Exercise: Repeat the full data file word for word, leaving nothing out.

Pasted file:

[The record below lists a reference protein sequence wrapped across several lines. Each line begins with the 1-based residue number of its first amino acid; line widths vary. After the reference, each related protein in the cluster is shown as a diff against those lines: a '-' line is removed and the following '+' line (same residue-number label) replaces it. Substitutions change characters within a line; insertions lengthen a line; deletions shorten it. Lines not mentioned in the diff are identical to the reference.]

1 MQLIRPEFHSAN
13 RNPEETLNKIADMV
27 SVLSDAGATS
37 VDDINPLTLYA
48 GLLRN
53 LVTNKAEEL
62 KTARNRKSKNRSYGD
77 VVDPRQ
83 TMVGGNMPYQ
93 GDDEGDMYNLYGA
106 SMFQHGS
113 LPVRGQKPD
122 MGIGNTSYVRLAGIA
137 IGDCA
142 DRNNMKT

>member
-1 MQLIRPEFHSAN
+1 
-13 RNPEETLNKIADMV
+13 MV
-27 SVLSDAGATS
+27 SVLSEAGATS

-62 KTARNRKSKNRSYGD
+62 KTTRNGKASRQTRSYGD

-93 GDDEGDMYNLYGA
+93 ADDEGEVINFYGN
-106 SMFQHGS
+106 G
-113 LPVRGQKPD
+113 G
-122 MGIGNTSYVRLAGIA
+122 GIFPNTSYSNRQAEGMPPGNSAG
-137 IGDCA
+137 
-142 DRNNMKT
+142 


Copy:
[The record below lists a reference protein sequence wrapped across several lines. Each line begins with the 1-based residue number of its first amino acid; line widths vary. After the reference, each related protein in the cluster is shown as a diff against those lines: a '-' line is removed and the following '+' line (same residue-number label) replaces it. Substitutions change characters within a line; insertions lengthen a line; deletions shorten it. Lines not mentioned in the diff are identical to the reference.]

1 MQLIRPEFHSAN
13 RNPEETLNKIADMV
27 SVLSDAGATS
37 VDDINPLTLYA
48 GLLRN
53 LVTNKAEEL
62 KTARNRKSKNRSYGD
77 VVDPRQ
83 TMVGGNMPYQ
93 GDDEGDMYNLYGA
106 SMFQHGS
113 LPVRGQKPD
122 MGIGNTSYVRLAGIA
137 IGDCA
142 DRNNMKT

>member
-1 MQLIRPEFHSAN
+1 
-13 RNPEETLNKIADMV
+13 MV
-27 SVLSDAGATS
+27 SVLSEAGATS

-62 KTARNRKSKNRSYGD
+62 KTTRNGKASRQTRSYGD

-93 GDDEGDMYNLYGA
+93 ADDEGEVINFYGN
-106 SMFQHGS
+106 G
-113 LPVRGQKPD
+113 G
-122 MGIGNTSYVRLAGIA
+122 GIFPNTSYSNRQAEGMPPGNSAG
-137 IGDCA
+137 
-142 DRNNMKT
+142 